of a uniform law, it was also felt that care should be taken to preserve a flexible approach to some issues where legislative action might be premature or inappropriate. As an example of such an issue, it was stated that it might be fruitless to attempt providing legislative unification of rules on evidence applicable to EDI messaging. It was stated that, on some such issues, the Commission might deem appropriate to undertake the preparation of legal rules, legal principles or recommendations.

131. After discussion, the Working Group decided that its recommendation to the Commission would be to undertake the preparation of legal norms and rules on the use of EDI in international trade. It was agreed that such norms and rules should be sufficiently detailed to provide practical guidance to EDI users as well as to national legislators and regulatory authorities. It was

also agreed that the Commission, while it should aim at providing the greatest possible degree of certainty and harmonization, should not, at this stage, make a decision as to the final form in which those norms and rules would be expressed.

132. As regards the possible preparation of a standard communication agreement for worldwide use in international trade, the Working Group was agreed that, at least currently, it was not necessary for the Commission to develop a standard communication agreement (see above, para. 27). However, it was noted that in line with the flexible approach recommended to the Commission concerning the form of the final instrument, situations might arise where the preparation of model contractual clauses would be regarded as an appropriate way of addressing specific issues.

133. The Working Group reaffirmed the need for close cooperation between all international organizations active in the field. It was agreed that the Commission, in view of its universal membership and general mandate as the core legal body of the United Nations system in the field of international trade law, should play a particularly active role in that respect. In that connection, it was recalled that the mandate conferred on the Commission by the General Assembly was to "further the progressive harmonization and unification of the law of international trade by:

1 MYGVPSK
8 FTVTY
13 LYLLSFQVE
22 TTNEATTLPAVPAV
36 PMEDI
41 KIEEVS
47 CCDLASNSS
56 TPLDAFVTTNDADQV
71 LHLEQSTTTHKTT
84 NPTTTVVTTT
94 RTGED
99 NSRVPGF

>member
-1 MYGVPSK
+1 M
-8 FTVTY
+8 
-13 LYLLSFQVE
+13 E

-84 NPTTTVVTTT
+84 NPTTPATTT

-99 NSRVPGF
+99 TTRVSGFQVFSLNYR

(a) Co-ordinating the work of organizations active in this field and encouraging cooperation among them;

(b) Promoting wider participation in existing international conventions and wider acceptance of existing model and

uniform laws;

(c) Preparing or promoting the adoption of new international conventions, model laws and uniform laws and promoting the codification and wider acceptance of international trade terms, provisions, customs and practices, in collaboration, where appropriate, with the organizations operating in this field;

(d) Promoting ways and means of ensuring a uniform interpretation and application of international conventions and uniform laws in the field of the law of international trade;

(e) Collecting and disseminating information on national legislation and modern legal developments, including case law, in the field of the law of international trade;

(f) Establishing and maintaining a close collaboration with the United Nations Conference on Trade and Development;

(g) Maintaining liaison with other United Nations organs and specialized agencies concerned with international trade;

(h) Taking any other action it may deem useful to fulfil its functions." 14/